I missed his eightieth birthday by a day, but nonetheless, here is my humble tribute to maestro Hancock. For someone as widely beloved as he is, I feel like it’s hard to grasp the breadth of his significance because he’s been so versatile and so prolific. There are many things I appreciate about him, but the one thing I’ll focus on right now is his ability to inhabit worlds that might on the surface seem oppositional. The most obvious examples of this are genre-based (synth pop and bebop, hard funk and ethereal movie soundtracks, etc.), but it strikes me on a more molecular level. That is, even when he’s grooving (whether swing or funk or whatever else), there’s a flexibility to his harmonic and rhythmic choices that makes the music breathe; even when he’s playing things that are by definition looser, there’s a rhythmic intention and a melodic directness that make the music earthy. His unique (even while widely imitated) ability to straddle these lines is to my ear fundamental to why his personality shines through no matter the context.
To spare myself the further stress of having to choose “sub-favorites,” I’ve presented this in chronological order. I fully acknowledge that the omissions here are conspicuous. Miles Davis represented once, his electric work is fairly underrepresented, there’s nothing before 1965 and only one from the last 30 years. Some important sessions are omitted by Donald Byrd, Jackie McLean, Tony Bennett, Sam Rivers, George Benson, Lee Morgan, Kenny Burrell, Roy Ayers, Quincy Jones, Milton Nascimento, Michael Brecker, Carlos Santana, and Wes Montgomery not to mention a lot of Herbie’s own records. Ultimately this is a personal reflection, so I zoned in on tracks I can’t imagine living without (albeit omitting many within that short list as it is). Hopefully this gives some food for thought to Herbie fans and some points of entry for neophytes.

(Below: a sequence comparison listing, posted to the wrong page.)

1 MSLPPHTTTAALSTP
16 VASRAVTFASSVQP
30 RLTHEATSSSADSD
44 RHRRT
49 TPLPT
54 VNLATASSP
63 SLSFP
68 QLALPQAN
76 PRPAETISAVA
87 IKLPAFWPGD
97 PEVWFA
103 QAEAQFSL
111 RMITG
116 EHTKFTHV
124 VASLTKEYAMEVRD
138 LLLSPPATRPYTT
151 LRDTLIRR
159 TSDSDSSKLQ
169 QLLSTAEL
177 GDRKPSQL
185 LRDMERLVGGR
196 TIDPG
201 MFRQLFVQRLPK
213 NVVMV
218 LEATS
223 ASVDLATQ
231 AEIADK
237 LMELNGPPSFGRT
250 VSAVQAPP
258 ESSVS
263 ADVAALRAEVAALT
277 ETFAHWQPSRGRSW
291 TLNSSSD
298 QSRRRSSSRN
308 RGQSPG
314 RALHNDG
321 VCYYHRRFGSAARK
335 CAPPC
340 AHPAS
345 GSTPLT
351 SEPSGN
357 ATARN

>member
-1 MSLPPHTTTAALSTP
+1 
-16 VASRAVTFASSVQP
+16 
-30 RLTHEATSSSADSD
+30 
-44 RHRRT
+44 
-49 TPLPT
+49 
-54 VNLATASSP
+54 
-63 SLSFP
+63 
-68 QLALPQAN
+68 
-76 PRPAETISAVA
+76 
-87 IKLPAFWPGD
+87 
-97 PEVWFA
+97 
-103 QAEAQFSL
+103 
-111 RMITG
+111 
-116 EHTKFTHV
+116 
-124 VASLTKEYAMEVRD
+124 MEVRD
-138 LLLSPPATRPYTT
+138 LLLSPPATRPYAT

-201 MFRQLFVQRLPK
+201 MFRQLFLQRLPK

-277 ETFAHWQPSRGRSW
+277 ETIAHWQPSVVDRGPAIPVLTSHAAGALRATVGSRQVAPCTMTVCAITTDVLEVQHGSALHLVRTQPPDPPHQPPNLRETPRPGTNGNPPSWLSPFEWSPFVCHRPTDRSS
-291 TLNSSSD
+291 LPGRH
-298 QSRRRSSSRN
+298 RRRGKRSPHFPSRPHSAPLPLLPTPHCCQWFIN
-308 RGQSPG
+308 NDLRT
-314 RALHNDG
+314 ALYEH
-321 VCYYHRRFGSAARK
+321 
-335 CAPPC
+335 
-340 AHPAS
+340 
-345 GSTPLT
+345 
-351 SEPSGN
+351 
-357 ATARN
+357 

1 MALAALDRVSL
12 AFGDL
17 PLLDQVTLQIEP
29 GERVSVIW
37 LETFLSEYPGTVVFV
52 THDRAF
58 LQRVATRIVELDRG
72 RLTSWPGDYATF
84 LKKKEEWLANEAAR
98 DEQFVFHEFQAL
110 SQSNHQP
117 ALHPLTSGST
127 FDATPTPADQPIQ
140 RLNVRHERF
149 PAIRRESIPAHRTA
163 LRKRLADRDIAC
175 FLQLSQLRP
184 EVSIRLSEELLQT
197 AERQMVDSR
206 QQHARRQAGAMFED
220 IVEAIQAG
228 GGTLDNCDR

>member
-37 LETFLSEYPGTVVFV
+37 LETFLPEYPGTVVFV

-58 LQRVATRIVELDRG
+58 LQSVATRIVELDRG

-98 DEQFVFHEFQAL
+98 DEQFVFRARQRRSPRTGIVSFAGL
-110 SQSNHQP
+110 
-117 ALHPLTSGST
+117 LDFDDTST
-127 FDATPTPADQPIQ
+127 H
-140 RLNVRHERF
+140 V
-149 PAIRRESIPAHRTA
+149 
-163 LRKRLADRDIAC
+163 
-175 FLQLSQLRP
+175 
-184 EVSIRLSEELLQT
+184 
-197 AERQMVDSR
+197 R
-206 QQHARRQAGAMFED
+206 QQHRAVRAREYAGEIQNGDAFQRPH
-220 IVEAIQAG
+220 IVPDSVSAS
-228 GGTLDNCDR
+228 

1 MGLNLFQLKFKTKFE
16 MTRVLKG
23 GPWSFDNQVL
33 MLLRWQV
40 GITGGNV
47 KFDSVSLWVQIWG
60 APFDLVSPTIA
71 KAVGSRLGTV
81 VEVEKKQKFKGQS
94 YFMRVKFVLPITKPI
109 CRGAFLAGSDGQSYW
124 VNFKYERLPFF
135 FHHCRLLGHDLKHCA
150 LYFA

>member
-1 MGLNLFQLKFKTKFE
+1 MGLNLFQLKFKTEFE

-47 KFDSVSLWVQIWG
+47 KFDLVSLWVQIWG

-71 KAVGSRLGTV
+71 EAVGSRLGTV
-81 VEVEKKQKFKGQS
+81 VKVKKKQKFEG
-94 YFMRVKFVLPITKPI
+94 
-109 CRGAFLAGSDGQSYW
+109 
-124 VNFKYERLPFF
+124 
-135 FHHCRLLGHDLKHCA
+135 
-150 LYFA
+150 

1 ) “Little One” from E.S.P. by Miles Davis (recorded 1965)
The harmonic and rhythmic elasticity of the classic and incalculably influential 1960s Miles Davis Quintet has one of its peak moments on this gorgeous, haunting Hancock composition, recorded two months later with the same earth-shaking Herbie/Ron Carter/Tony Williams rhythm section for Herbie’s Maiden Voyage record.
2 ) “502 Blues” from Adam’s Apple by Wayne Shorter (recorded 1966)
I would have trouble narrowing down to 10 if the entirety of the list were Herbie/Wayne collaborations (dating back to Donald Byrd’s underrated 1961 Free Form recording). This arrangement of a Jimmie Rowles tune is one of the greatest examples I have ever heard of the place where ethereal and bluesy meet, and to my ear most of that can be attributed to Herbie’s comping and soloing.
3 ) Theme from “Blow Up” from Oblique by Bobby Hutcherson (recorded 1967)
Herbie’s own version of this song is pretty great too, but this one (documenting Bobby and Herbie’s important relationship) is given room for the musicians to breathe and improvise. As great as “Maiden Voyage” is, this is another important (and catchy as all heck) example of Herbie’s contributions to the repertoire of modern, harmonically (relatively) static songs often referred to as modal jazz.
4 ) Riot from ”Speak Like a Child” (recorded 1968)